Quammen's resurrection of Alfred Russell Wallace was long overdue. Others have tried to bring this figure back into common knowledge, but the revival was either to accuse Darwin of plagiarism or taint Wallace's accomplishments with the flaws of penury and spiritualism. Quammen handles him as a total human being who achieved through inspiration in a delirium, what Darwin took two decades to accomplish. Quammen doesn't need to balance the two, he's more concerned with explaining the concepts in ways we can understand.
It's Quammen's ability to make you feel you are accompanying him on his quest to see how Nature that places him far above other science writers. He understands the issues, recognizes the value of the research being done and presents the methods and events alike with unblemished clarity. As a writer concerned with the impact of humanity on the world's environment, Quammen exhibits a unique talent.
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18 of 19 people found the following review helpful By A Customer on June 2, 1997
Format: Paperback
Spring 1997. An active volcano on the Caribbean island of Montserrat forced thousands to flee the island. Britain is gripped by the worst drought in two centuries. The koala population in Australia is exploding. Brooklyn's trees are being eaten by the Asian long-horned beetle. If you see no relationship among these events, read David Quammen's superb book, "The Song of the Dodo," and learn about island biogeography, "the study of the facts and patterns of species distribution."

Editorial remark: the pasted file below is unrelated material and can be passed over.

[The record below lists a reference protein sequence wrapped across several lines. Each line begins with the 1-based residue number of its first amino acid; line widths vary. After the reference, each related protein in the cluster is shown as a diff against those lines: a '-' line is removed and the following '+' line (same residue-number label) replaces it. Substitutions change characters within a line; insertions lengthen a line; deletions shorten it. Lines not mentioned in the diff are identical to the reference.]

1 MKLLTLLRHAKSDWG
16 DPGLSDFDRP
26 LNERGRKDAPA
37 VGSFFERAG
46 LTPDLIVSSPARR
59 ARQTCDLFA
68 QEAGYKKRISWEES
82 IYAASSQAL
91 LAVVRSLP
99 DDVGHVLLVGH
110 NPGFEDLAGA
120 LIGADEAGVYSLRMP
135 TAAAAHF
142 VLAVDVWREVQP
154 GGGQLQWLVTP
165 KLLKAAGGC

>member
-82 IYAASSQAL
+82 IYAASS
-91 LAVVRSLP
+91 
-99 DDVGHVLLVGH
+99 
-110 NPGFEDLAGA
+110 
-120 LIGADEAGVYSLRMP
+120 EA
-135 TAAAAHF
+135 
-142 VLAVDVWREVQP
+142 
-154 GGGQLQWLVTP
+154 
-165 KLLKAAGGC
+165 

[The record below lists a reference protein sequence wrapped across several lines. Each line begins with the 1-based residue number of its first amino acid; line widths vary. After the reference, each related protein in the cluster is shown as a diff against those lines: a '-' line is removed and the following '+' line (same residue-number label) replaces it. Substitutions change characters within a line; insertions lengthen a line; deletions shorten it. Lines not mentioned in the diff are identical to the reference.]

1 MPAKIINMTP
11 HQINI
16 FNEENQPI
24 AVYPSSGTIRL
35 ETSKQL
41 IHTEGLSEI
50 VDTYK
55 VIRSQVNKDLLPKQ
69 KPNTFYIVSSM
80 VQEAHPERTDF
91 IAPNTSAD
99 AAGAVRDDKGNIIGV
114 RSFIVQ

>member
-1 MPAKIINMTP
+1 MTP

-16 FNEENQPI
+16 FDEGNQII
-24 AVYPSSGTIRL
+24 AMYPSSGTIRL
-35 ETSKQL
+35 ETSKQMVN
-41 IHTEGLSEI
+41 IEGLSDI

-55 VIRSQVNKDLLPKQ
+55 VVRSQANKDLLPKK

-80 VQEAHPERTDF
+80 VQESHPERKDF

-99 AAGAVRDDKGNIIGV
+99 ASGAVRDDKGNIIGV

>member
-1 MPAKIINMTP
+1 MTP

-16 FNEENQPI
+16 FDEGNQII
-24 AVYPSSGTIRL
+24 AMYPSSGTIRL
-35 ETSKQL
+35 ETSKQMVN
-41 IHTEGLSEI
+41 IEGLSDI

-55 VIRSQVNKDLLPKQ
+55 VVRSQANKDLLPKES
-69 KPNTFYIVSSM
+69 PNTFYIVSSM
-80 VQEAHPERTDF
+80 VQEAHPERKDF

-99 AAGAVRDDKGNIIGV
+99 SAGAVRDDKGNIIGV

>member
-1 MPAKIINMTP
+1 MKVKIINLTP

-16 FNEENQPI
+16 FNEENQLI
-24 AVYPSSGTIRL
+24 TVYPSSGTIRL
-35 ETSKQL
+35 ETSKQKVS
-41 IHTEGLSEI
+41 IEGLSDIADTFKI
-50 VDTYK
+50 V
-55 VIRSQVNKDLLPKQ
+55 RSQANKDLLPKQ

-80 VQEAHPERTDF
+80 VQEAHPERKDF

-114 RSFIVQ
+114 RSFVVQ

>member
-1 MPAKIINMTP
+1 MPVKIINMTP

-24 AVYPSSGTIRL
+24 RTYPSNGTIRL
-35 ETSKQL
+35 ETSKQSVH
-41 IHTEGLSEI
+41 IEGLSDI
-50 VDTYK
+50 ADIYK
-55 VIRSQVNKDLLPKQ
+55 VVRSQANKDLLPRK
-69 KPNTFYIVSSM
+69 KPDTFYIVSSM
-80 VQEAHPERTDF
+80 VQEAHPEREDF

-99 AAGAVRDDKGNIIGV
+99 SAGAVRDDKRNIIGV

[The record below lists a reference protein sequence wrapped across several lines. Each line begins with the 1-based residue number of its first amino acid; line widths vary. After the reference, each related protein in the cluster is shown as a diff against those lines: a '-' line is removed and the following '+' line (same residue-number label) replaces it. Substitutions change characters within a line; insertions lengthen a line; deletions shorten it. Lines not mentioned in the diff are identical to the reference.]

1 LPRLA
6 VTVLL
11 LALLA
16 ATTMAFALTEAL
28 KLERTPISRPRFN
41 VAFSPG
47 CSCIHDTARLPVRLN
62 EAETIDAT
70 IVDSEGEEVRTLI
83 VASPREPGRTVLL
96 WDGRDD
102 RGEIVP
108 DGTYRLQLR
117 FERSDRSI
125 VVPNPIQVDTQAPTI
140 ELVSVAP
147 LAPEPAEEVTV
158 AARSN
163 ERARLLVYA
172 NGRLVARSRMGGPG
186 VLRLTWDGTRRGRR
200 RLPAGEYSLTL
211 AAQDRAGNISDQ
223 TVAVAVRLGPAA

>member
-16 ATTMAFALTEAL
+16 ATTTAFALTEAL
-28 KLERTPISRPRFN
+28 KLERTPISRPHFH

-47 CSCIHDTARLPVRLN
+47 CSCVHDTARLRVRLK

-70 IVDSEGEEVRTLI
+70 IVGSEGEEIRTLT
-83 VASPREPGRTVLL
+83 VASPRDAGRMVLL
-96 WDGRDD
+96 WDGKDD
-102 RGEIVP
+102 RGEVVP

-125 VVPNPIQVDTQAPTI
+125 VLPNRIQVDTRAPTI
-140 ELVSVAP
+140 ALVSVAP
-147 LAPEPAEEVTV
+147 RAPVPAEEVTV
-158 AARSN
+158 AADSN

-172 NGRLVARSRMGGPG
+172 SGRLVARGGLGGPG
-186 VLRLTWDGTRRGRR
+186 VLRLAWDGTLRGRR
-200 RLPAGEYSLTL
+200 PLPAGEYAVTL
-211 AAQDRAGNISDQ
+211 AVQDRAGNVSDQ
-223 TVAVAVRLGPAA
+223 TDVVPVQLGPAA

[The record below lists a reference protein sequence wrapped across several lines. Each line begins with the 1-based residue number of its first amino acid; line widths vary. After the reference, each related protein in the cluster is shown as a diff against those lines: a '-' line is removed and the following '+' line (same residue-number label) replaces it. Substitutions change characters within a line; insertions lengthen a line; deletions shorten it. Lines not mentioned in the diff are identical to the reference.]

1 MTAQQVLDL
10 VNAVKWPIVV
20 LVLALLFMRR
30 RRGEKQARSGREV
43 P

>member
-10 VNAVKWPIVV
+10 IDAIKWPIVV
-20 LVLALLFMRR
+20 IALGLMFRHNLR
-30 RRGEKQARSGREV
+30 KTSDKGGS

When most people look at animals they only see the animals--tigers, tortoises, hornbills, rhinos and so on. They never ask why an animal is the way it is or how it got that way; where it came from and what it is like. Few wonder why animals are where they are and why they're not where they're not. Quammen does, so he takes readers on an intriguing and fascinating tour of island biogeography that relates the history of famous early biologists from Charles Darwin, Alfred Russel Wallace and Joseph Hooker to biogeographers of today like Michael Soulé and Edward O. Wilson.

Quammen's bibliography is 23 pages of references in very tiny type. Fortunately, despite years spent researching Dodo, Quammen wasn't content to spend all his time reading dry academic papers and obscure texts. Instead he broke out his hiking boots and retraced the steps of some of these explorers. He describes his personal experiences colorfully with analogies, anecdotes and descriptions. If you've been to some of the places he describes, you feel like you ought to go back to see through opened eyes. If you haven't been there, you feel like you ought to go--with Quammen's book in your backpack. Here's his description of Komodo dragons being fed a goat carcass by rangers on Komodo Island in Indonesia.